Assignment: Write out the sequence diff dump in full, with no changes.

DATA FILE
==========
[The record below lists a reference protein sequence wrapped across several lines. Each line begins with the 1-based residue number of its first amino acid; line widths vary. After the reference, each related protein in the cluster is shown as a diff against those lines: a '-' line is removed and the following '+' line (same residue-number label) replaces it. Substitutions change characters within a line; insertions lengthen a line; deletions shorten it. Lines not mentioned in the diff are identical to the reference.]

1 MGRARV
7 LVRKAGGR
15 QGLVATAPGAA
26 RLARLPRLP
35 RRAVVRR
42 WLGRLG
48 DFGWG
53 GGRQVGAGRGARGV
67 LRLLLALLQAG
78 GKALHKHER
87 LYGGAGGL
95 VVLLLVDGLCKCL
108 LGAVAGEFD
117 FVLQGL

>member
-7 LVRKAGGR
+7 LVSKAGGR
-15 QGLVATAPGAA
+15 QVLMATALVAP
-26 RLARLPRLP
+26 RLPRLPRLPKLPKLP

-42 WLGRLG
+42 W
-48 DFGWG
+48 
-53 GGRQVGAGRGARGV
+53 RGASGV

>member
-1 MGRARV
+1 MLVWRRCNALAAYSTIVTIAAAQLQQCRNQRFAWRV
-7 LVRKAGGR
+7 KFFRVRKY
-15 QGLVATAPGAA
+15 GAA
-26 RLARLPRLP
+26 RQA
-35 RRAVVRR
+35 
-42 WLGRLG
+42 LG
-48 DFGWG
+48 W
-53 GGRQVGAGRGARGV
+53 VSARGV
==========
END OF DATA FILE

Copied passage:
[The record below lists a reference protein sequence wrapped across several lines. Each line begins with the 1-based residue number of its first amino acid; line widths vary. After the reference, each related protein in the cluster is shown as a diff against those lines: a '-' line is removed and the following '+' line (same residue-number label) replaces it. Substitutions change characters within a line; insertions lengthen a line; deletions shorten it. Lines not mentioned in the diff are identical to the reference.]

1 MGRARV
7 LVRKAGGR
15 QGLVATAPGAA
26 RLARLPRLP
35 RRAVVRR
42 WLGRLG
48 DFGWG
53 GGRQVGAGRGARGV
67 LRLLLALLQAG
78 GKALHKHER
87 LYGGAGGL
95 VVLLLVDGLCKCL
108 LGAVAGEFD
117 FVLQGL

>member
-7 LVRKAGGR
+7 LVSKAGGR
-15 QGLVATAPGAA
+15 QVLMATALVAP
-26 RLARLPRLP
+26 RLPRLPRLPKLPKLP

-42 WLGRLG
+42 W
-48 DFGWG
+48 
-53 GGRQVGAGRGARGV
+53 RGASGV

>member
-1 MGRARV
+1 MLVWRRCNALAAYSTIVTIAAAQLQQCRNQRFAWRV
-7 LVRKAGGR
+7 KFFRVRKY
-15 QGLVATAPGAA
+15 GAA
-26 RLARLPRLP
+26 RQA
-35 RRAVVRR
+35 
-42 WLGRLG
+42 LG
-48 DFGWG
+48 W
-53 GGRQVGAGRGARGV
+53 VSARGV